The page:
Michael Smith earned his B.S. and M.S. in Industrial Engineering at the University of Tennessee-Knoxville and his Ph.D. in Industrial Engineering at the University of Missouri-Columbia. His experience involves teaching, research, and application of a broad spectrum of management science and operations management techniques with emphasis on systems analysis, design, and evaluation problems in public and private sector settings. He served on the Industrial Engineering faculties at Oregon State University and the University of Missouri-Columbia before joining Science Applications International Corporation where he was a Senior Scientist from 1983-2004. His technical expertise spans applied quantitative methods, strategic planning, technology evaluation, and organizational assessment. He has worked across a variety of application domains including manufacturing, transportation, defense, and health care. He has taught the introductory systems engineering class at UVA for over 10 years.
Dr. William T. Scherer
Professor in Systems and Information Engineering
William T. "Bill" Scherer is an expert in systems engineering, stochastic control, and business analytics. Bill has served on the University of Virginia Department of Systems and Information Engineering faculty since 1986. He also consults with numerous organizations on the topics of systems thinking and business analytics applied to disparate organizations. He has authored and co-authored numerous publications (journal and conference papers, business cases, and book chapters) on intelligent decision support systems, transportation systems, stochastic control, and systems thinking. His current research focuses on systems engineering methodology, financial engineering and intelligent transportation systems. His co-authored book, How To Do Systems Analysis, was published by Wiley in 2007, and a follow-on book, How to Do Systems Analysis: Primer and Casebook, was also published by Wiley in 2016. He has strong interests in engineering education and has published papers on curriculum and pedagogy, and was awarded an Outstanding University of Virginia Faculty Award in 2007. He was also a Visiting Professor at the Darden Graduate School of Business in 2001-2002 and President of the IEEE Intelligent Transportation Systems (ITS) Society 2007-2008. He has taught the introductory graduate systems engineering class at UVA for many years along with multiple other courses in the systems engineering curriculum.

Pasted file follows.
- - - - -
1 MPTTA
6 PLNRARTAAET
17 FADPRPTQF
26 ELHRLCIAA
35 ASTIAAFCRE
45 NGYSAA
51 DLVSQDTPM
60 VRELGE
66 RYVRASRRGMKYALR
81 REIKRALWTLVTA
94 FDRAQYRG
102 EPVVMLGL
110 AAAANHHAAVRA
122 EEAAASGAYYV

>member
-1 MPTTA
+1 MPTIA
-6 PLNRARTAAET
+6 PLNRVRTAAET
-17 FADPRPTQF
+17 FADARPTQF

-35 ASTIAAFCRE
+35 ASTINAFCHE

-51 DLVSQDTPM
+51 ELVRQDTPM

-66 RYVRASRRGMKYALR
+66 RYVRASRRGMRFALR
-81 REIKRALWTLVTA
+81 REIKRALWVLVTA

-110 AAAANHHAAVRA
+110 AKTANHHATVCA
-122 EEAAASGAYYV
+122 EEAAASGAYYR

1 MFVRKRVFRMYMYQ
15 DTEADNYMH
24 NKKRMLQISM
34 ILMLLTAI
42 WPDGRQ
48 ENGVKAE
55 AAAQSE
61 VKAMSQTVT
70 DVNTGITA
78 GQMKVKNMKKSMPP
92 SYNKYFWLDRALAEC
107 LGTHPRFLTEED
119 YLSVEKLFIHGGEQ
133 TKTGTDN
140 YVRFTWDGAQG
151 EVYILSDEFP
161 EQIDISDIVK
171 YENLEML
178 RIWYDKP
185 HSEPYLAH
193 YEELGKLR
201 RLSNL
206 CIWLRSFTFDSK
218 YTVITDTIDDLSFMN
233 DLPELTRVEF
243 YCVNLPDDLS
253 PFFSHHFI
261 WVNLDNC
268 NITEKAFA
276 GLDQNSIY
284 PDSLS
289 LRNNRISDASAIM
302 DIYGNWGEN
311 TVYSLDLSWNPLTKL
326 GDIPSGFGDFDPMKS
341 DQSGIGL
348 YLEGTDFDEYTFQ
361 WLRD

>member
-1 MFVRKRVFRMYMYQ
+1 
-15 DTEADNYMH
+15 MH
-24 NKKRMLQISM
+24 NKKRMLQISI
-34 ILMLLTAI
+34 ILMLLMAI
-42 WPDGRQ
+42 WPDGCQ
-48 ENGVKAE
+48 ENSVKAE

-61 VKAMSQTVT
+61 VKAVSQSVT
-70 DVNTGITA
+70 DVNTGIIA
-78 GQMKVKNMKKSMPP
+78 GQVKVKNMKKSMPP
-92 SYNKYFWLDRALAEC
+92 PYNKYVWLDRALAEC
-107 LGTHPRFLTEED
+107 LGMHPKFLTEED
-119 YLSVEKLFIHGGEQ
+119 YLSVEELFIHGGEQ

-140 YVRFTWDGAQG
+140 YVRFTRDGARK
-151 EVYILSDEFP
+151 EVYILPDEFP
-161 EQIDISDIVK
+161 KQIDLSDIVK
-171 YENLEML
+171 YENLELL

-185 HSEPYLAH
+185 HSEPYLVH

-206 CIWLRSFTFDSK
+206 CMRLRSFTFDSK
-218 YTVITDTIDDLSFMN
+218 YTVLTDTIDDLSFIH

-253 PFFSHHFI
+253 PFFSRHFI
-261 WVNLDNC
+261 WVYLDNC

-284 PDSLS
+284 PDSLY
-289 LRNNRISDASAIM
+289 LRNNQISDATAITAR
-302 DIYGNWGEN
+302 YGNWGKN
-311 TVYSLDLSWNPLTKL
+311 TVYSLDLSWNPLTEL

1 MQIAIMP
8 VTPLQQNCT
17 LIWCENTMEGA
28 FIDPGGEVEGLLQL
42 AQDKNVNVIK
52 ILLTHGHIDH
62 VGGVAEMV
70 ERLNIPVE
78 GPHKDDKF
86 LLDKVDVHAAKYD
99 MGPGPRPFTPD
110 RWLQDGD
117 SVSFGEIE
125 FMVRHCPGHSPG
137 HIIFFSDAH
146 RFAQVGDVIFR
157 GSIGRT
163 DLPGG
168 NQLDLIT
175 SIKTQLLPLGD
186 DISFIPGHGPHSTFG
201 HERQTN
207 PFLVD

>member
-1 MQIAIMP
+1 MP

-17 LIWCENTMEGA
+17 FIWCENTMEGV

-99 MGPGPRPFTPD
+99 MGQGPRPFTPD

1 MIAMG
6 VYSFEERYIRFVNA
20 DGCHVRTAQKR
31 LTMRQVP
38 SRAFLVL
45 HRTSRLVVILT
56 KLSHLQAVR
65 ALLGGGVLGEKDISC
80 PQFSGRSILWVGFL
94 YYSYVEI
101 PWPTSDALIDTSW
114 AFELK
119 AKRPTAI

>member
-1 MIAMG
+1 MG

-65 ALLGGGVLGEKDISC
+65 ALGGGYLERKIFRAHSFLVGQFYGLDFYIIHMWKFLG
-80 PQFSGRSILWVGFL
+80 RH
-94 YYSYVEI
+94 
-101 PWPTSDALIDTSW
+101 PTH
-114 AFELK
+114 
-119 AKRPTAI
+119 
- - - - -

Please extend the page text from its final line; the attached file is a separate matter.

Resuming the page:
Dr. Cody H. Fleming
Assistant Professor in Systems and Information Engineering